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The Fundamentalist General


“I am not anti-Islam or any other religion.” “I support the free exercise of all religions.” “For those who have been offended by my statements, I offer a sincere apology.”

Those were Army Lt. Gen. William Boykin’s responses to criticisms of his recent fundamentalist theological commentary. The latter two seem honest; there’s no reason to doubt that he believes in religious freedom or doubt that he is sorry for the offense his remarks caused.

But based on Boykin’s public statements, there are many reasons to doubt that the first statement is genuine. It seems pretty clear that Boykin is anti-Islam and anti-any-religion-other-than-Christianity, just as are many evangelical Christians who claim a “literalist” view of the Bible. Such folks agree that everyone should be free to practice any religion, but they also believe those religions are nothing more than cults. That’s what Boykin meant when he said of the Muslim warlord in Somalia he was fighting, “I knew that my God was a real God, and his was an idol.”

Idols are false gods, not real ones. To such Christians, who sometimes refer to themselves as “biblical Christians,” there is only one religion — Christianity, which is truth. All others are cults. The general can believe in freedom of religion and feel bad when he offends a person with another religion, yet still be convinced that all those other religions are, in fact, false.

Check out the Billy Graham Evangelistic Association web site and you’ll see it spelled out: “A cult is any group which teaches doctrines or beliefs that deviate from the biblical message of the Christian faith.”

Or, read Franklin Graham, president of the international relief organization Samaritan’s Purse and CEO of that association named after his father: “[W]hile I respect the rights of all people to adopt their own beliefs, I would respectfully disagree with any religion that teaches people to put their faith in other gods.”

There’s no ambiguity there. If you believe in Christ, your faith will save you. If you believe anything else, you are in a cult — and you’re in trouble when it comes to eternity.

Graham and Boykin, of course, are free to believe what they like. In Graham’s case, one might say it’s in his job description. Boykin’s situation is trickier, given that his new job as the Pentagon’s deputy undersecretary for intelligence requires him to deal with a number of predominantly Muslim countries.

But this is important beyond the question of Boykin’s fitness to serve in a high-level position. It points out that the crucial gap in the culture over faith is not between those who are religious and those who aren’t, but between those who are 100-percent convinced their religion is the only way to salvation and those who are willing to live with a little less certainty.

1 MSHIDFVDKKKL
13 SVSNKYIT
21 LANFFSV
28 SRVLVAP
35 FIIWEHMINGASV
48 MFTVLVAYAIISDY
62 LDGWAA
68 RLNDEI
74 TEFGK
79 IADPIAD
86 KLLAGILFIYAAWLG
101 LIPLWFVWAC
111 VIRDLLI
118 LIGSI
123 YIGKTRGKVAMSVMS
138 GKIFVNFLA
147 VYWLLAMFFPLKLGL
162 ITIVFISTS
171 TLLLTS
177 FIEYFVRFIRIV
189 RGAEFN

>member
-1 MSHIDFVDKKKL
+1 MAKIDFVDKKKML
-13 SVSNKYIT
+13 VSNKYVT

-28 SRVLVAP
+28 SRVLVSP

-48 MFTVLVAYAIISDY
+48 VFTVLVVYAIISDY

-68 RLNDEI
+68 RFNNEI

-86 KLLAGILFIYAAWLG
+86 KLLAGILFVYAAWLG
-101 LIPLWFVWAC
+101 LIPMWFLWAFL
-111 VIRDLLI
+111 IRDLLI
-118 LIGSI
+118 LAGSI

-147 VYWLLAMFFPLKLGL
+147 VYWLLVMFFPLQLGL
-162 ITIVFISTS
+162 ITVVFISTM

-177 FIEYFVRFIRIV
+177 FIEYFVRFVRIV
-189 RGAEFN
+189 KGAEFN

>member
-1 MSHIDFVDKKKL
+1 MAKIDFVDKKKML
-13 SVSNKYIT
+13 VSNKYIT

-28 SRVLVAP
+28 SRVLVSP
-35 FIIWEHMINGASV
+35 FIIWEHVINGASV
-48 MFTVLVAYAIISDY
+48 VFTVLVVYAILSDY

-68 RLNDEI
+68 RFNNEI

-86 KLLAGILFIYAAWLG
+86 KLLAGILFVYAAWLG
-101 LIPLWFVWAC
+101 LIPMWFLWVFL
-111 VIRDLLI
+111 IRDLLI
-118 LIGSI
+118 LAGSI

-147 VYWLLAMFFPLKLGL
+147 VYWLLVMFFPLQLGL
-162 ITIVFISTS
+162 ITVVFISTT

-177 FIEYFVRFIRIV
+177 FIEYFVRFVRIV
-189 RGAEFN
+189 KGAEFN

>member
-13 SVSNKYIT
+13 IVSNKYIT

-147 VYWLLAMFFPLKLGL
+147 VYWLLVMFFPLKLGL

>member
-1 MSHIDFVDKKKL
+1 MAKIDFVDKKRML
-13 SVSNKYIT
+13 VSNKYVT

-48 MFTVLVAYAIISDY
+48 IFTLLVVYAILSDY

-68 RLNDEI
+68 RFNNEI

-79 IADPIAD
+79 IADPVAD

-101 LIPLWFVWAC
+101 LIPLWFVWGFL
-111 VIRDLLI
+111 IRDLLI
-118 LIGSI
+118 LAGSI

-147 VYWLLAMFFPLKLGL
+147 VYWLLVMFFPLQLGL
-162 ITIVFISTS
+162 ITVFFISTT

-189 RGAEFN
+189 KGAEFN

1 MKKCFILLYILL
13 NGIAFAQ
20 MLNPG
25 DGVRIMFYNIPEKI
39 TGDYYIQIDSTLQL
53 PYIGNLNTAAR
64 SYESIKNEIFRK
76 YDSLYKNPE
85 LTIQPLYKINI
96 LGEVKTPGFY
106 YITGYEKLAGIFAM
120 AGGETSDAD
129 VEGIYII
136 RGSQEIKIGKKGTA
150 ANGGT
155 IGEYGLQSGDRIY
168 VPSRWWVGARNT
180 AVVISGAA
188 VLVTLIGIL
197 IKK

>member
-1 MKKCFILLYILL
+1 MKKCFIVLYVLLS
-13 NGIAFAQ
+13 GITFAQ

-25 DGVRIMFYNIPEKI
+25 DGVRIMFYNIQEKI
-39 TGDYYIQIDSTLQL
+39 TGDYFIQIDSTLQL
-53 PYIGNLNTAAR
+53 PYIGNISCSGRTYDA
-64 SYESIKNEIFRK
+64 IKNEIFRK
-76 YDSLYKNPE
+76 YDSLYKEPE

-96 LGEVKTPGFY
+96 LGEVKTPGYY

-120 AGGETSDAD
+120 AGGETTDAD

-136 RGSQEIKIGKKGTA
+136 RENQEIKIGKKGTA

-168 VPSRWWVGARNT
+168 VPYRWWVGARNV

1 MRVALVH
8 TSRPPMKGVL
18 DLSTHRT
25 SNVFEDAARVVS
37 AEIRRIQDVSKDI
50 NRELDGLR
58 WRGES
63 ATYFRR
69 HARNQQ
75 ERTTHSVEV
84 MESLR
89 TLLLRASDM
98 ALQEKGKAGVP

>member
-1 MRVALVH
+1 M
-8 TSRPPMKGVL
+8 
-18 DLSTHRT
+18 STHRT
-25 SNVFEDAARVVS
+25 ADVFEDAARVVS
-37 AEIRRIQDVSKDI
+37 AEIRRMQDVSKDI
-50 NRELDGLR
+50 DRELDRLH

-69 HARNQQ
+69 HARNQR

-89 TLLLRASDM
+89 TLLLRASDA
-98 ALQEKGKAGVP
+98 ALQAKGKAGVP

On the question of which religion is “true,” I don’t have a dog in that fight. I’ve been a secular person for as long as I can remember and have never felt the need for a faith-based belief system. I find all religions about equally interesting, and baffling

But I do have a stake in the question of certainty: I think absolute certainty is dangerous. I have moral and political convictions and respect others who do, but I think people should be open to the possibility that their belief system could be just a bit off — or maybe all wrong. That’s something that philosophers and scientists (at least the good ones) agree on.

I know many religious people who don’t shrink from their own convictions, yet take seriously the limits we humans face in trying to understand the complexity of the world. Even though we have different theological views, I can talk — and have talked — across those differences with such folks, often working with them in movements for social justice. I think everyone benefits from that kind of discussion and interaction.

Conversations with people like Franklin Graham and Lt. Gen. Boykin are more difficult — not because I don’t want to talk but because often there isn’t anyone really listening on the other end. Whatever one’s religious convictions, that’s bad for public discourse in a pluralist democracy.

ROBERT JENSEN, a professor of journalism at the University of Texas at Austin, was born and raised in North Dakota. He is the author of “Citizens of the Empire: The Struggle to Claim Our Humanity (City Lights, 2004) and “Writing Dissent: Taking Radical Ideas from the Margins to the Mainstream (Peter Lang, 2001). He can be reached at



Robert Jensen is a professor in the School of Journalism at the University of Texas at Austin and board member of the Third Coast Activist Resource Center in Austin. He is the author of several books, including the forthcoming Plain Radical: Living, Loving, and Learning to Leave the Planet Gracefully (Counterpoint/Soft Skull, fall 2015). Robert Jensen can be reached at and his articles can be found online at To join an email list to receive articles by Jensen, go to Twitter: @jensenrobertw. Notes. [1] Wendell Berry, The Unsettling of America: Culture and Agriculture, 3rd ed. (San Francisco: Sierra Club Books, 1996), p. 106. [2] Gerda Lerner, The Creation of Patriarchy (New York: Oxford University Press, 1986). [3] Fyodor Dostoyevsky, The Brothers Karamazov, edited and with a revised translation by Susan McReynolds Oddo (New York: W.W. Norton and Company, 2011), p. 55.

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